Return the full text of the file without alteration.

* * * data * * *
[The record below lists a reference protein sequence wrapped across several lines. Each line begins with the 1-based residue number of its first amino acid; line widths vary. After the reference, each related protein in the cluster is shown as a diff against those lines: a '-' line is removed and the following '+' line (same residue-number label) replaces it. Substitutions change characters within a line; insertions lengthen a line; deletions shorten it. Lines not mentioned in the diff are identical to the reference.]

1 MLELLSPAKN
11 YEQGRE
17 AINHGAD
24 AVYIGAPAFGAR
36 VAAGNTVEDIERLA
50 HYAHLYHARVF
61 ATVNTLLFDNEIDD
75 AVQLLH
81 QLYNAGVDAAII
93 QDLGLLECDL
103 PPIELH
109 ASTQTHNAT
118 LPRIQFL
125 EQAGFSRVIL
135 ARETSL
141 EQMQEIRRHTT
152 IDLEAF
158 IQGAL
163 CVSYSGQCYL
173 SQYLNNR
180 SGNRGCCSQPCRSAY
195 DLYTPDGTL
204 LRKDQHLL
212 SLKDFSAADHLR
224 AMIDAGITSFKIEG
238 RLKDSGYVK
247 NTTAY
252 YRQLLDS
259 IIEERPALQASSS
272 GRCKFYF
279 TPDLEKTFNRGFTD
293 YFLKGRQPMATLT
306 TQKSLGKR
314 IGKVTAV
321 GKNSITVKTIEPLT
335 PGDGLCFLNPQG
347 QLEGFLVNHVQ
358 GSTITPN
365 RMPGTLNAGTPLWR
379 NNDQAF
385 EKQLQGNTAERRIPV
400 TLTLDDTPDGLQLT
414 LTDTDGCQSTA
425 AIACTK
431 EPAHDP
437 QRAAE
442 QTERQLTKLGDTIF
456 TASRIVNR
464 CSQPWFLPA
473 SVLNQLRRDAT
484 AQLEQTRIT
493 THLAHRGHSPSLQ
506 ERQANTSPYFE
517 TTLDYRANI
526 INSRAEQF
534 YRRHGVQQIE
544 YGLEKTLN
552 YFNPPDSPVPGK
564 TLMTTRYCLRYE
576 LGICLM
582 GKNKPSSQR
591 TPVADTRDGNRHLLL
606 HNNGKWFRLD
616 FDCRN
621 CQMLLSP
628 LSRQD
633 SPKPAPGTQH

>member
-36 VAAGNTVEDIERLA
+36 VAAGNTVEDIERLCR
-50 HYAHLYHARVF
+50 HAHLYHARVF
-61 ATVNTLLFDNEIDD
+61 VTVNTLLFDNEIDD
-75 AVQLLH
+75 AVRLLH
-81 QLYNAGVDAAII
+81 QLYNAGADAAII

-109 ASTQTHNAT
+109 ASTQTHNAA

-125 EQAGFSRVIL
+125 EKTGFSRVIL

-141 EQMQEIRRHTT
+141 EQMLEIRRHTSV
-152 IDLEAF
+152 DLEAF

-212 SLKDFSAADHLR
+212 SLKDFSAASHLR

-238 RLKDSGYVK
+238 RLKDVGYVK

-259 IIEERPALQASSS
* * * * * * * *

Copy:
[The record below lists a reference protein sequence wrapped across several lines. Each line begins with the 1-based residue number of its first amino acid; line widths vary. After the reference, each related protein in the cluster is shown as a diff against those lines: a '-' line is removed and the following '+' line (same residue-number label) replaces it. Substitutions change characters within a line; insertions lengthen a line; deletions shorten it. Lines not mentioned in the diff are identical to the reference.]

1 MLELLSPAKN
11 YEQGRE
17 AINHGAD
24 AVYIGAPAFGAR
36 VAAGNTVEDIERLA
50 HYAHLYHARVF
61 ATVNTLLFDNEIDD
75 AVQLLH
81 QLYNAGVDAAII
93 QDLGLLECDL
103 PPIELH
109 ASTQTHNAT
118 LPRIQFL
125 EQAGFSRVIL
135 ARETSL
141 EQMQEIRRHTT
152 IDLEAF
158 IQGAL
163 CVSYSGQCYL
173 SQYLNNR
180 SGNRGCCSQPCRSAY
195 DLYTPDGTL
204 LRKDQHLL
212 SLKDFSAADHLR
224 AMIDAGITSFKIEG
238 RLKDSGYVK
247 NTTAY
252 YRQLLDS
259 IIEERPALQASSS
272 GRCKFYF
279 TPDLEKTFNRGFTD
293 YFLKGRQPMATLT
306 TQKSLGKR
314 IGKVTAV
321 GKNSITVKTIEPLT
335 PGDGLCFLNPQG
347 QLEGFLVNHVQ
358 GSTITPN
365 RMPGTLNAGTPLWR
379 NNDQAF
385 EKQLQGNTAERRIPV
400 TLTLDDTPDGLQLT
414 LTDTDGCQSTA
425 AIACTK
431 EPAHDP
437 QRAAE
442 QTERQLTKLGDTIF
456 TASRIVNR
464 CSQPWFLPA
473 SVLNQLRRDAT
484 AQLEQTRIT
493 THLAHRGHSPSLQ
506 ERQANTSPYFE
517 TTLDYRANI
526 INSRAEQF
534 YRRHGVQQIE
544 YGLEKTLN
552 YFNPPDSPVPGK
564 TLMTTRYCLRYE
576 LGICLM
582 GKNKPSSQR
591 TPVADTRDGNRHLLL
606 HNNGKWFRLD
616 FDCRN
621 CQMLLSP
628 LSRQD
633 SPKPAPGTQH

>member
-36 VAAGNTVEDIERLA
+36 VAAGNTVEDIERLCR
-50 HYAHLYHARVF
+50 HAHLYHARVF
-61 ATVNTLLFDNEIDD
+61 VTVNTLLFDNEIDD
-75 AVQLLH
+75 AVRLLH
-81 QLYNAGVDAAII
+81 QLYNAGADAAII

-109 ASTQTHNAT
+109 ASTQTHNAA

-125 EQAGFSRVIL
+125 EKTGFSRVIL

-141 EQMQEIRRHTT
+141 EQMLEIRRHTSV
-152 IDLEAF
+152 DLEAF

-212 SLKDFSAADHLR
+212 SLKDFSAASHLR

-238 RLKDSGYVK
+238 RLKDVGYVK

-259 IIEERPALQASSS